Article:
It is normal, expected and actually recommended that big sites use several certificates. Google is huge and has many servers around the world; DNS and routing are done in such a way that, on average, your requests to
www.google.com go to the nearest server, where "near" is meant in the network's topology, which can differ from geographical considerations.
Each server with the
www.google.com name must be able to use a certificate bearing its name (or something matching its name, like
*.google.com), and the server must have access to the corresponding private key. However, if two geographically distant servers both use the same private key, then that private key must necessarily have travelled between them or from a common source at some point. The more a private key is duplicated and travels, the less "private" it can be.
It is thus better, security-wise, that each server generates its own private/public key pair, and obtains a server-specific certificate. From the point of view of a client, you may observe several of these certificates, in particular if you "move" (in the network world, your work office and your home can be quite far from each other).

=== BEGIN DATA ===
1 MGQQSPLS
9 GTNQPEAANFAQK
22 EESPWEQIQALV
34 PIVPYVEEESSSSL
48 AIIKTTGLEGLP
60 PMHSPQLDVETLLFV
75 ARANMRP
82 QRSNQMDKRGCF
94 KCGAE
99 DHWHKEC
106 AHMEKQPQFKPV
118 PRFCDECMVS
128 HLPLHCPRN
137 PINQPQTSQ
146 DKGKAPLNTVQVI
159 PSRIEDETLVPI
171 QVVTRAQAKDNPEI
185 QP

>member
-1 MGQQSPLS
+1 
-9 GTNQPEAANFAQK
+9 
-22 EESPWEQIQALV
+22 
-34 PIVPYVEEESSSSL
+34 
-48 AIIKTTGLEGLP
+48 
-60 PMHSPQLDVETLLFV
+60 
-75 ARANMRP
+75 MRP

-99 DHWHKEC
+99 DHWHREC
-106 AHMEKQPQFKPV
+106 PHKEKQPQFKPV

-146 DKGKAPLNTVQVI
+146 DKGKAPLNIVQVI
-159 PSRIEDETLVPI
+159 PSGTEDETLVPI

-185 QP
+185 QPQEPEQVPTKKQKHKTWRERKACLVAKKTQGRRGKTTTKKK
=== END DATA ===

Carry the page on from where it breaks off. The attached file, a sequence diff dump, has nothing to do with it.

Other situations which necessarily imply certificate changes are renewals. Certificates have a limited lifetime, with an "end of validity" date; they typically live for one to three years. Renewal may or may not reuse the same public key, but in any case the new certificate will be distinct from the old one, if only in the expiry date. X.509 is designed to support such updates smoothly. It is actually designed to support renewals every 5 minutes, which is complete overkill; Convergence tries to live in that "overkill margin" (i.e. it detects fishy certificates by virtue of them being seemingly renewed or changed way too often).